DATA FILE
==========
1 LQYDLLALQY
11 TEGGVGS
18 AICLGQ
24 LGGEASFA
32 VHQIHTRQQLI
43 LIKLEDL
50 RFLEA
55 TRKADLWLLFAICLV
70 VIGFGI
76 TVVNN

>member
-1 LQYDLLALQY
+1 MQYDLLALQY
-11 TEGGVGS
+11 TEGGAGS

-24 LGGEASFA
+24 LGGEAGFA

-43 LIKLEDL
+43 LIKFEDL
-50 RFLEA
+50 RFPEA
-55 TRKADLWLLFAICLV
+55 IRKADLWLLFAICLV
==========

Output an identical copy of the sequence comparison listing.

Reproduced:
1 LQYDLLALQY
11 TEGGVGS
18 AICLGQ
24 LGGEASFA
32 VHQIHTRQQLI
43 LIKLEDL
50 RFLEA
55 TRKADLWLLFAICLV
70 VIGFGI
76 TVVNN

>member
-1 LQYDLLALQY
+1 MQYDLLALQY
-11 TEGGVGS
+11 TEGGAGS

-24 LGGEASFA
+24 LGGEAGFA

-43 LIKLEDL
+43 LIKFEDL
-50 RFLEA
+50 RFPEA
-55 TRKADLWLLFAICLV
+55 IRKADLWLLFAICLV